// which will both contain a NewImage
        if (!record.dynamodb.NewImage) continue;
        const userDocument = DynamoDB.Converter.unmarshall(record.dynamodb.NewImage) as User;
        // indexDocumentInOpenSearch will perform a PUT request to your index
        return await indexDocumentInOpenSearch(userDocument, partitionKey, sortKey);
    } catch (error) {
      console.error("Error occurred updating OpenSearch domain", error);
      throw error;

In CDK you can create your Lambda as follows:

const userTableIndexingFunction = new Function(this, "UserTableIndexingFunction", {
  functionName: "UserTableIndexingFunction",
  code: Code.fromAsset("user-table-indexing-lambda-dist-folder"),
  runtime: Runtime.NODEJS_14_X,
  handler: "index.handler"

Then we can add the DynamoDB stream as a source event to this Lambda.

userTableIndexingFunction.addEventSource(new DynamoEventSource(userTable, {
  startingPosition: StartingPosition.TRIM_HORIZON,
  batchSize: 1,
  retryAttempts: 3

There are 2 types of starting positions:

TRIM_HORIZON - Start reading at the last untrimmed record in the shard in the system, 
               which is the oldest data record in the shard. 
               In other words, the stream will look at all the item events and 
               deal with them in chronological order (oldest event to most recent event)
      LATEST - Start reading just after the most recent record in the shard, 
               so that you always read the most recent data in the shard.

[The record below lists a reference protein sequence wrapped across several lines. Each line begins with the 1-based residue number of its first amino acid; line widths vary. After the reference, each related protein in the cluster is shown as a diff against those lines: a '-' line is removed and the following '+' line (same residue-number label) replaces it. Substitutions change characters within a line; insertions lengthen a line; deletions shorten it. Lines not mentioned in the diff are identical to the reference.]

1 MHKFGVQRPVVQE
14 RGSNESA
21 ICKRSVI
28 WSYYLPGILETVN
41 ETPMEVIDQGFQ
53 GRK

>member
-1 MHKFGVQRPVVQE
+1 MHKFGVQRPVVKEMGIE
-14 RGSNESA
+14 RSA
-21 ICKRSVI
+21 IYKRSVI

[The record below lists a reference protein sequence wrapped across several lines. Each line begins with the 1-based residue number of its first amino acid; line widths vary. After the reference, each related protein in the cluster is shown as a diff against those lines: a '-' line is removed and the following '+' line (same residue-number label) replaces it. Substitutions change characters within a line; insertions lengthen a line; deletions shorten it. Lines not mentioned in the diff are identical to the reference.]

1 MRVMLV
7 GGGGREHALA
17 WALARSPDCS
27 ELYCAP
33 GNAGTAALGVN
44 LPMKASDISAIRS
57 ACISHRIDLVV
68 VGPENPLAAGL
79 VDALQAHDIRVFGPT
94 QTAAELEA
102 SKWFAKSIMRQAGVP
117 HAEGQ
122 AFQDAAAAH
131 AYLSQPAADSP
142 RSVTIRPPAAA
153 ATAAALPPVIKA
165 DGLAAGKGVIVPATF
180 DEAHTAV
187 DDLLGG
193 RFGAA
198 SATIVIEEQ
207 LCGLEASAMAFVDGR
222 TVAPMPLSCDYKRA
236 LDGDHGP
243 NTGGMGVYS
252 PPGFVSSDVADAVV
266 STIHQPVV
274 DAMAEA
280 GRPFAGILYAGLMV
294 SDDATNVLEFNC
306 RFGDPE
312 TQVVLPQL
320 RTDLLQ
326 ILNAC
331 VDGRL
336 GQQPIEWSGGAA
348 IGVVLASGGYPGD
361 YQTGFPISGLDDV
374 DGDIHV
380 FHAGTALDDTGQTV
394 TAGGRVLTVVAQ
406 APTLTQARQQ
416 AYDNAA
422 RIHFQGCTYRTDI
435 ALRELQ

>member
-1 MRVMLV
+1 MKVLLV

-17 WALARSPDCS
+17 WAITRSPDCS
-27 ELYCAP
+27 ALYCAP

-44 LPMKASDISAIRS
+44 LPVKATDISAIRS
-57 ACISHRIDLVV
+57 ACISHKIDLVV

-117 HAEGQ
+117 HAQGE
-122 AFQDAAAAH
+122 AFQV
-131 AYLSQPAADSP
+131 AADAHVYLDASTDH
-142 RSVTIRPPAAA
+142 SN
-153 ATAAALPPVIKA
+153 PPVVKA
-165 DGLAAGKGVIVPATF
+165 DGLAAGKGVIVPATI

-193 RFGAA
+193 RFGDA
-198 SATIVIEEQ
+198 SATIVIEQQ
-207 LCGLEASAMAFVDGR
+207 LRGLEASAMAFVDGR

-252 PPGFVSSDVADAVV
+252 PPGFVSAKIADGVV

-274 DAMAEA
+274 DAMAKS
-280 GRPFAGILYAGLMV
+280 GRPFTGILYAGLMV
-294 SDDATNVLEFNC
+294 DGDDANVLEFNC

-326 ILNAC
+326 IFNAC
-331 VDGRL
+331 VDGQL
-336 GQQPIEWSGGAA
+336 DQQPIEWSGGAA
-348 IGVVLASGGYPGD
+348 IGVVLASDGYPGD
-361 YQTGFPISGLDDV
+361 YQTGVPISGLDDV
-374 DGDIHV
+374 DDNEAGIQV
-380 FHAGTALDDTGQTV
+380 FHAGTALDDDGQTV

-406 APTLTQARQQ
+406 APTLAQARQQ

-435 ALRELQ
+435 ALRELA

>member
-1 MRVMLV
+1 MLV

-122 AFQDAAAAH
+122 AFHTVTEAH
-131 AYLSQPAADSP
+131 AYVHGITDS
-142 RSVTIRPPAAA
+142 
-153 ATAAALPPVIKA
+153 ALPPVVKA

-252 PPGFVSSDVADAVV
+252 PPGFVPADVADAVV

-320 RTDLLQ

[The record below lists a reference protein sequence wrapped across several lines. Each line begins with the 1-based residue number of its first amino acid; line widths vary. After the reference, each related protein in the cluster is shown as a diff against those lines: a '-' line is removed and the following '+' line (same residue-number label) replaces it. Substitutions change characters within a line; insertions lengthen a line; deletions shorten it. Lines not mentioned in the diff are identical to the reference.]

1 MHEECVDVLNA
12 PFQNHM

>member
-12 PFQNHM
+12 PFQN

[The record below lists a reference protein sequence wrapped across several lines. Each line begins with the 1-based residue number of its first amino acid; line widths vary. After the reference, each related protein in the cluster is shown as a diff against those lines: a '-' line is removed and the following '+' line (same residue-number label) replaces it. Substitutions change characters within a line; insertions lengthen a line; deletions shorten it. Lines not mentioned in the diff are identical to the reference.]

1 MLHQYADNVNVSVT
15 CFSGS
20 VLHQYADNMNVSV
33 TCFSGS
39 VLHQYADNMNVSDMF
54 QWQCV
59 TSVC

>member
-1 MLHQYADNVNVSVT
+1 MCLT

In other words, the stream will look at all the item events and 
               deal with the most recent first and work down until the oldest event.

For this example, we therefore use TRIM_HORIZON so that the index will reflect the data in its current state.


Now, let’s look at the actual OpenSearch domain setup. Now, AWS suggests some substantial power (and therefore money) for a production ready domain. You can find the best practices here. For this example we will use a very small setup with no redundancy, however, feel free to scale this up based on your needs:

const openSearchDomain = new Domain(this, "OpenSearchDomain", {
    version: EngineVersion.OPENSEARCH_1_0,
  capacity: {dataNodeInstanceType: "",
    dataNodes: 1,
    masterNodes: 0
  ebs: {enabled: true,
    volumeSize: 50,
    volumeType: EbsDeviceVolumeType.GENERAL_PURPOSE_SSD
  logging: {slowSearchLogEnabled: true,
    appLogEnabled: true,
    slowIndexLogEnabled: true,

This will deploy your OpenSearch domain, this can take some time, so be patient.

One final thing to think about is the granting your Lambda the rights to read and write to your domain:

openSearchDomain.grantIndexReadWrite("user-index", userTableIndexingFunction);

This will allow your Lambda to do its job.

That's it, you are all set up and ready to index any new data into your OpenSearch index. For indexing existing data, you can find a helpful Lambda under the index-data directory here on Github.

If you found all of this CDK magic interesting and want to learn more, then check out our AWS Serverless Typescript course.

Article By
blog author

Emma Moinat

Senior Engineer & AWS Community Builder